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Aromatherapy is sometimes soothing, sometimes invigorating, and always enhances your environment and mood. If you search for an all-natural diffuser method, wood is likely a prime material on your list. We’ve researched diffuser types to find the best options for a woody aesthetic and eco-friendly choice.
Check out any of these wooden oil diffusers:
- UONE Aromatherapy Nebulizer
- Bamboo Ultrasonic Diffuser by TOUZUTY
- Everlasting Comfort Dark Wood Diffuser
- AirOmis Aromatherapy Diffuser
- Wood Block Diffusers by Smargot
- Inno Gear Diffuser
Now that you know six of the best wood oil diffusers, let’s delve into how to choose a diffuser. What qualities give the best aromatherapeutic results? Please keep reading as we describe each of these diffusers and discuss how much oil to use and some alternative, homemade options, too.
Best Wood Oil Diffusers
Essential oil diffusers come in various designs and sizes and feature distribution modes, timers, and lighting for your ideal oil emission and ambient mood. Let’s take a look at some of the best diffusers on the market –we’ll then delve into what to consider when choosing the right diffuser for your home.
UONE Aromatherapy Nebulizer
Efficiently diffuse healing scents using UONE’s all-natural, solid wood base with a glass top. Not only will these luxurious materials add aesthetic appeal to any room, but the waterless nebulizer provides rich, pure oil diffusion. Touch button control to operate, automatic shut-off, with timer and LED features to allow you to personalize your environment. Choose from seven light colors to set the mood.
Bamboo Diffuser by TOUTUZY
This highly-rated diffuser has an all-natural bamboo exterior with a non-skid base and ABS, 200mL water basin. Choose your mist setting, intermittent or continuous, and pair with your choice of seven light colors to set the mood in the room. You’ll be able to relax, and not to worry, this diffuser features automatic shut-off.
Everlasting Comfort Dark Wood Diffuser
Luxurious dark wood finish will soothe any room using ultrasonic diffusion with significant output from 400 mL capacity. It runs for a maximum of 13 hours on high or low diffusion with various timer settings to adjust for your schedule. Choose from seven light colors to add a bit of ambiance while you bask in aromatherapy.
AirOmis Aromatherapy Diffuser
This eco-friendly nebulizing diffuser made from wood and glass emits aromas silently and efficiently. A built-in timer feature enables intermittent diffusion every 10 minutes, up to four hours, so you can go about your routine with an uninterrupted scent.
Wood Block Diffuser by Smargot
Minimalist wood bock diffusers, with unique floral design, allow you to naturally emit essential oils via evaporation throughout your home or even in your vehicle. Simply douse with a few drops of oil and set atop your dresser or coffee table. Use the built-in magnetic clip, affixed to the back, to clip onto a curtain or vent.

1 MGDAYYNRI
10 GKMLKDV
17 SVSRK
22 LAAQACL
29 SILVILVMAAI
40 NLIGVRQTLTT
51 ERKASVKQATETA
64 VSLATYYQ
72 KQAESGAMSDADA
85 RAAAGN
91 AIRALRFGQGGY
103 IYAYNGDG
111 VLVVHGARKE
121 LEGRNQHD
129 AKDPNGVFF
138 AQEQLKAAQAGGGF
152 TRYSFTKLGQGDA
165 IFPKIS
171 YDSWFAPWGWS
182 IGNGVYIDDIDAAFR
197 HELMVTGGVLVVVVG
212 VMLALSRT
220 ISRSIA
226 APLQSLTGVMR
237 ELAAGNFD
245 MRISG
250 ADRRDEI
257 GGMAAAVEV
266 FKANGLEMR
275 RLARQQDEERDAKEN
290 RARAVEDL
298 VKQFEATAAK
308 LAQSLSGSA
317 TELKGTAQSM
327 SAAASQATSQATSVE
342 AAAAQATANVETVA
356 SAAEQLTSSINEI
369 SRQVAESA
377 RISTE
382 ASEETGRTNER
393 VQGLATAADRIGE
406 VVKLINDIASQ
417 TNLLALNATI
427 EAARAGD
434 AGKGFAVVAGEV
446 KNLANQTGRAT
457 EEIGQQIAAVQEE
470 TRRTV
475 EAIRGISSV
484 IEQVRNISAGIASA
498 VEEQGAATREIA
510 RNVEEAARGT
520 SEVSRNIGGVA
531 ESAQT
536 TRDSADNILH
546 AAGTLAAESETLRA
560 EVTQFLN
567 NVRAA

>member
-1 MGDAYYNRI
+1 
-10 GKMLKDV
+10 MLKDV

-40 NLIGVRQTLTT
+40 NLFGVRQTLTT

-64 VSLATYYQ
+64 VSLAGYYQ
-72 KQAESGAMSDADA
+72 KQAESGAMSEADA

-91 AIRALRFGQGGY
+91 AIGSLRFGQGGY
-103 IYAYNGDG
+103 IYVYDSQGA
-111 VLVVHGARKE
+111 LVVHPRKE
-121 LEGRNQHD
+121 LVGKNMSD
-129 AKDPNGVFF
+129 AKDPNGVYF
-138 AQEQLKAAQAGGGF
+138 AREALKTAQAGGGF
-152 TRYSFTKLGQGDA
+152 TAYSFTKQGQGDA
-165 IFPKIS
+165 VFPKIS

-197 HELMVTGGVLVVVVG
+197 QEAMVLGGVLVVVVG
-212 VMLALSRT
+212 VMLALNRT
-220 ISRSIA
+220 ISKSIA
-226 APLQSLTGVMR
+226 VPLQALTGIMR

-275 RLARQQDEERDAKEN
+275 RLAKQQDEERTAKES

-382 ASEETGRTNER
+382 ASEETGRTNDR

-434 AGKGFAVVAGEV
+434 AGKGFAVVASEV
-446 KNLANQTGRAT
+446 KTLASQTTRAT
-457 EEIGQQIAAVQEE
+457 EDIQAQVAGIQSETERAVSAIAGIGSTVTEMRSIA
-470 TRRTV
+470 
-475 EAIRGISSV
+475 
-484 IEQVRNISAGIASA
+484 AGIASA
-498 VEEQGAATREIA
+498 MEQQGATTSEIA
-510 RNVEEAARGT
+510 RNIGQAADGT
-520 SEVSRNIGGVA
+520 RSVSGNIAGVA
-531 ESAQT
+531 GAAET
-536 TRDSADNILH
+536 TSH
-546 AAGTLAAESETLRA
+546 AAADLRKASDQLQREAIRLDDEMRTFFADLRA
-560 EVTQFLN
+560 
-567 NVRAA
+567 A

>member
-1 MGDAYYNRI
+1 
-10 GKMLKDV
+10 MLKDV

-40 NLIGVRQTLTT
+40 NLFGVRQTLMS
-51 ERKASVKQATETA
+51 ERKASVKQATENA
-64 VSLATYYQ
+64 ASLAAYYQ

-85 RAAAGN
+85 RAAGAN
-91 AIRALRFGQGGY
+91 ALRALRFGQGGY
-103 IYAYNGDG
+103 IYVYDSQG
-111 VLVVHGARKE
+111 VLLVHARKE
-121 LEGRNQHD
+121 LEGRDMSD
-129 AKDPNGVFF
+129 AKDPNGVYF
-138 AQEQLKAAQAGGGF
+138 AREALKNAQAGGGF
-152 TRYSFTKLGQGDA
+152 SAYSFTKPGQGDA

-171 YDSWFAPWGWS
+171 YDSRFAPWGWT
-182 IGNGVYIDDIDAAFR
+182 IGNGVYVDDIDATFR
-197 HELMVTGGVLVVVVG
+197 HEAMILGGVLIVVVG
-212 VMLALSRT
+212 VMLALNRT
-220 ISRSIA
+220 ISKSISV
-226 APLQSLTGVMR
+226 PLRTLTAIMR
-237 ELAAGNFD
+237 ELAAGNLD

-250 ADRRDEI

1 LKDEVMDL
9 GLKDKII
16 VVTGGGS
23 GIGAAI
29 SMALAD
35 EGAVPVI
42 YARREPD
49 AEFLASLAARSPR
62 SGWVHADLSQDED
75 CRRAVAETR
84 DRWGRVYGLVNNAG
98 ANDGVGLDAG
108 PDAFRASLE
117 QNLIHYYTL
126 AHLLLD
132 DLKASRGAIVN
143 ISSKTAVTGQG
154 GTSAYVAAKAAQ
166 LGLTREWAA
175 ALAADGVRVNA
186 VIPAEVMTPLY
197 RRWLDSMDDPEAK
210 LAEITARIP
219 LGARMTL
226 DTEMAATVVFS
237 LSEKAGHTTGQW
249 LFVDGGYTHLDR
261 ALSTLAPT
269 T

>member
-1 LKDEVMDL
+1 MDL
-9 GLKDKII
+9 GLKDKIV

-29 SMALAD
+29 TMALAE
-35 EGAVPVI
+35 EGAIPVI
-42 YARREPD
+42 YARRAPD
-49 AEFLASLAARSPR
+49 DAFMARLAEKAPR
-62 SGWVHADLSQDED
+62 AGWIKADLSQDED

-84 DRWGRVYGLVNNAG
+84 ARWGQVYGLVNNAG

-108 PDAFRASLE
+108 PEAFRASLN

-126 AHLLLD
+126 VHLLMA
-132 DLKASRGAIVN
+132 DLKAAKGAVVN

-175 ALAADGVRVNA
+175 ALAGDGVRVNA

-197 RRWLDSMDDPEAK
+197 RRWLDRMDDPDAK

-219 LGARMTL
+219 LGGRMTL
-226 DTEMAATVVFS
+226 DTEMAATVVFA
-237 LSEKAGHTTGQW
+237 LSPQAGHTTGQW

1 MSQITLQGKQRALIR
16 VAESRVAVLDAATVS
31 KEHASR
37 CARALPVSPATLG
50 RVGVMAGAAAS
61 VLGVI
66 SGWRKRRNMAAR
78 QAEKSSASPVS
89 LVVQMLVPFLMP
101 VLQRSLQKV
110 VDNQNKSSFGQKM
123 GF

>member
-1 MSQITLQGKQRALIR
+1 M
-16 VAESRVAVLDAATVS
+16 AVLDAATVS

Inno Gear Diffuser
Despite its natural wood-grain appearance, this diffuser is made from BPA-free polypropylene with a mock exterior finish. However, if a quality diffuser and wooden appearance check the boxes for your search, Inno Gear is an excellent choice. This ultrasonic diffuser is equipped with an automatic shut-off so it will not run dry. Take advantage of multifunctions as a vaporizer or humidifier. Various modes allow you to set the ideal scent distribution or moisture level for your home –using timers to accommodate your lifestyle.
What Should I Look For When Buying A Diffuser?
- Ultrasonic – uses drops of oil displaced into the water and emitted via an ultrasonic plate or electronic vibrations; these double as humidifiers by breaking down water into vapor. These types emit less scent because the oil is diluted.
- Heat – uses heat to initiate a chemical reaction to release essential oils‘ scents via water vapor; safe and cool to the touch, these diffusers use the least efficient method that requires large amounts of oil for desired strength.
- Nebulizing – strongest scent obtained from using non-diluted oils (no water!), by instead using forced hot air to vaporize the pure oil and release it as mist.
- Evaporation – a material (reed, wood, terra cotta, or cotton) absorbs the pure oil, then rapidly dispels the scent via evaporating into circulating air.
Larger rooms will take longer to diffuse evenly than smaller rooms. Account for room size when determining the basin capacity for water-type diffusers because the bigger the area, the longer the diffuser may need to run. Also, consider the strength of your preferred scent, as larger rooms potentially utilize more oil for stronger effects. The diffuser’s mist settings, such as heavy versus light, can influence how readily a room is scented as well.